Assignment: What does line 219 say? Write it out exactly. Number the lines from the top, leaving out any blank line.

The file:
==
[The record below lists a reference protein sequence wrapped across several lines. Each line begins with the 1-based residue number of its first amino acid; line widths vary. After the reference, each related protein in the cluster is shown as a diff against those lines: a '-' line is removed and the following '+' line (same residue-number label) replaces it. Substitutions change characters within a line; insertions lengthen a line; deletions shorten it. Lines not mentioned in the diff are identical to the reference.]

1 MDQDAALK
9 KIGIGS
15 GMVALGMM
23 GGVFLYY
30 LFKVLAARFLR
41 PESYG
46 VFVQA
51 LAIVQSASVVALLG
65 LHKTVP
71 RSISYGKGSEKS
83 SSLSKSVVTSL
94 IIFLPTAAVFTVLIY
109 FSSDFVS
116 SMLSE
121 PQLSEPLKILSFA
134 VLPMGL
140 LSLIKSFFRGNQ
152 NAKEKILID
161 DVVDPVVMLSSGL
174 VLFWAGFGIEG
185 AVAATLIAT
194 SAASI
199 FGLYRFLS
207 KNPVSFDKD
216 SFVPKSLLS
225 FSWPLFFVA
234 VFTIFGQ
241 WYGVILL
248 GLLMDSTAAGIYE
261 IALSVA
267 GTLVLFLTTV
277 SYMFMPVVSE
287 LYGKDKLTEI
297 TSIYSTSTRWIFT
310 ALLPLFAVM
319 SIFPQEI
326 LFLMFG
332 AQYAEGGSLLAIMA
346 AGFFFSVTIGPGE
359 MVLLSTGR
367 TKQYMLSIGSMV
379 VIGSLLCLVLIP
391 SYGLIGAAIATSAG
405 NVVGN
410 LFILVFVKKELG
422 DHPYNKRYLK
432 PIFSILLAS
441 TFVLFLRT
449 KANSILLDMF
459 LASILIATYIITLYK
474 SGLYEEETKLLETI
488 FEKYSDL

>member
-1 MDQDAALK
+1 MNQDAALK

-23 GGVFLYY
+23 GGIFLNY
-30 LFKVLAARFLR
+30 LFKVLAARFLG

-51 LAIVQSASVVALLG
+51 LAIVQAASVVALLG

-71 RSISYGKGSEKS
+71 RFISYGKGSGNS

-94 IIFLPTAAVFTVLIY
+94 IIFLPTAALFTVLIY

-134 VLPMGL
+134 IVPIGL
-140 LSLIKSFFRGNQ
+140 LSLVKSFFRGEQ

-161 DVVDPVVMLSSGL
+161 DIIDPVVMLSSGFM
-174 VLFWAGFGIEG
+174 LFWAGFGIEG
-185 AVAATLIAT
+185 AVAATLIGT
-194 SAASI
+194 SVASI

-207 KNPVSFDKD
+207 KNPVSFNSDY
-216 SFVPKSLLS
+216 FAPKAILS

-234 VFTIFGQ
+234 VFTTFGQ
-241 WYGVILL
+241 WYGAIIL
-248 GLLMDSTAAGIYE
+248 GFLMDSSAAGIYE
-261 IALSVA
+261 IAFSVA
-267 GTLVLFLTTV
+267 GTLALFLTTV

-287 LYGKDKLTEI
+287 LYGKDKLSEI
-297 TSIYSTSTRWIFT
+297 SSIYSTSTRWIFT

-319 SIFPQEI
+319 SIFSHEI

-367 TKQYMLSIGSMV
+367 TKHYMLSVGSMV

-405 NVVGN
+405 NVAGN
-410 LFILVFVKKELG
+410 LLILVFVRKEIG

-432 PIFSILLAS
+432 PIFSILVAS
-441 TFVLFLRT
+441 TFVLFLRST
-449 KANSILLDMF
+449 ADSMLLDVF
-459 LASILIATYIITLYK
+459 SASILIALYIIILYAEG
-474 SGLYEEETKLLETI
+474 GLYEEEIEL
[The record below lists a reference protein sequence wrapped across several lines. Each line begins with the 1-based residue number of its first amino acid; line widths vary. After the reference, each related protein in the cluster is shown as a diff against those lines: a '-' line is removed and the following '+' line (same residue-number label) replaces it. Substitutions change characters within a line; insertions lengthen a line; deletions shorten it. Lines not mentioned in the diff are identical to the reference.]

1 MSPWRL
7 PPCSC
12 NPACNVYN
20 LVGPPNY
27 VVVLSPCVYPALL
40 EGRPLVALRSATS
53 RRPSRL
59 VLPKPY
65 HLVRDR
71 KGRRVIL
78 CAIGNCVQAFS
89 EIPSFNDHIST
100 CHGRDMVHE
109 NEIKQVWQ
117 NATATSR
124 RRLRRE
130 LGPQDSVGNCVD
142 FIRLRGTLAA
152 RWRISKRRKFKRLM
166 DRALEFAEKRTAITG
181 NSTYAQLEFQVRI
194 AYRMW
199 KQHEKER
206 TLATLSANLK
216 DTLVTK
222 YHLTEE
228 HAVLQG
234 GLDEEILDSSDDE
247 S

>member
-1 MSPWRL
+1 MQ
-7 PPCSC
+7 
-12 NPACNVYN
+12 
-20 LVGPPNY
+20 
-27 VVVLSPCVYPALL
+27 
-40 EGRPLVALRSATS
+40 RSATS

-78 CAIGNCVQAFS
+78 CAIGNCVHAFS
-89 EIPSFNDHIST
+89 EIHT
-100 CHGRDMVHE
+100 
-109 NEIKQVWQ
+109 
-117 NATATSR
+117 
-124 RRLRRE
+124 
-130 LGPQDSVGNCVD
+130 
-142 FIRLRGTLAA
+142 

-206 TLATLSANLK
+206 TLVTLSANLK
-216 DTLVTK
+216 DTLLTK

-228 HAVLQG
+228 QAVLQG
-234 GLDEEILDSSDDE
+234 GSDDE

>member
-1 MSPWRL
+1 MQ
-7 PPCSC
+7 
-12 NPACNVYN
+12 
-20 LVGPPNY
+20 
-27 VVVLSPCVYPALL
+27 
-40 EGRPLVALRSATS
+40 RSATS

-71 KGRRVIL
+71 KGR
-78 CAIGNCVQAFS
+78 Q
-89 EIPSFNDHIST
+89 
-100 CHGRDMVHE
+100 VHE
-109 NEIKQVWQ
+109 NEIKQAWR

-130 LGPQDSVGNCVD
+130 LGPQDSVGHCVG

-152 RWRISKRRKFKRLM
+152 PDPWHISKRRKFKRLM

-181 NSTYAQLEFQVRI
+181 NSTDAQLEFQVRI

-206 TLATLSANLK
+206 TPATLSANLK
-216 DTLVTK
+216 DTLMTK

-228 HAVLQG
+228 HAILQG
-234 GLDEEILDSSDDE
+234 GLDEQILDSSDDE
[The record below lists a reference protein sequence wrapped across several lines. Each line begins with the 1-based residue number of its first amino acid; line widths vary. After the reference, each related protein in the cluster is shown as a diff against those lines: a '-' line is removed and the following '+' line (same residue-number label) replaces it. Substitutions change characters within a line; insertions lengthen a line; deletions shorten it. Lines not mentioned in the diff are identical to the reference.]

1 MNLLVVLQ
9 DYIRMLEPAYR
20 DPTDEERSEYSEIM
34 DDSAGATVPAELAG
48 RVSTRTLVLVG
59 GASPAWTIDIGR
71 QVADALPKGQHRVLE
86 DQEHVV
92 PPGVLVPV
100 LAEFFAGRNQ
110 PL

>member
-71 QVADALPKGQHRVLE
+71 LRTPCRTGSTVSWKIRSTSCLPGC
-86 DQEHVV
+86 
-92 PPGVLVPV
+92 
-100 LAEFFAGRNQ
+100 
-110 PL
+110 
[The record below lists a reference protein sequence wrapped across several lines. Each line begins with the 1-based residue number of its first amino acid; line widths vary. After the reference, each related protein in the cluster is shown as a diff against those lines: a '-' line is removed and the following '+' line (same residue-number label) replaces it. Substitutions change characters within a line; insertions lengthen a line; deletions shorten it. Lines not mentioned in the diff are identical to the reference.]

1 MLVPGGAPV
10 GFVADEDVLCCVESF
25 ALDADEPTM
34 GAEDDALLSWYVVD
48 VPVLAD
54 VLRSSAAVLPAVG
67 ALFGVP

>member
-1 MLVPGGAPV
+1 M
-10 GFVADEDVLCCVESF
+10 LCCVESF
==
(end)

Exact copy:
[The record below lists a reference protein sequence wrapped across several lines. Each line begins with the 1-based residue number of its first amino acid; line widths vary. After the reference, each related protein in the cluster is shown as a diff against those lines: a '-' line is removed and the following '+' line (same residue-number label) replaces it. Substitutions change characters within a line; insertions lengthen a line; deletions shorten it. Lines not mentioned in the diff are identical to the reference.]